As professor James Livingston, professor of history at Rutgers University, wrote in a recent column in aeon.co: “Work means everything to us Americans. For centuries — since, say, 1650 — we’ve believed that it builds character (punctuality, initiative, honesty, self-discipline, and so forth). We’ve also believed that the market in labour, where we go to find work, has been relatively efficient in allocating opportunities and incomes. And we’ve believed that, even if it sucks, a job gives meaning, purpose and structure to our everyday lives — at any rate, we’re pretty sure that it gets us out of bed, pays the bills, makes us feel responsible, and keeps us away from daytime TV.
“These beliefs are no longer plausible. In fact, they’ve become ridiculous, because there’s not enough work to go around, and what there is of it won’t pay the bills — unless of course you’ve landed a job as a drug dealer or a Wall Street banker, becoming a gangster either way.”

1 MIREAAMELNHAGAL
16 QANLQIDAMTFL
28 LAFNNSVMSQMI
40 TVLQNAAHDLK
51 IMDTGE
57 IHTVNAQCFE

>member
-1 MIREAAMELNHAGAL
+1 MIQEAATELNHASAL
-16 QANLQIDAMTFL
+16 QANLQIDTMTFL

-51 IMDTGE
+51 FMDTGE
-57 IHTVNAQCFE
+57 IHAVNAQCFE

In short, the 'Protestant work ethic' that allegedly created the American economic miracle in the post-war years is no longer a sustainable myth to draw comfort from. In a world without much work but without much poverty either, we need a more sustaining idea than just the idea of work.
To be sure, we have been here before. From the hunter-gatherer past to the period before settled agriculture, work was defined by the need to find food for survival, and the rest of the time was about leisure.
Once society discovered agriculture and urbanisation, the leisure class expanded at a faster pace than the toiling classes that did the grunt work. Technology drove people out of farms into industry, and over the last half century, technology again drove people away from manufacturing to services. In the next two or three decades, artificial intelligence and robots will drive many more people out of services into forced leisure.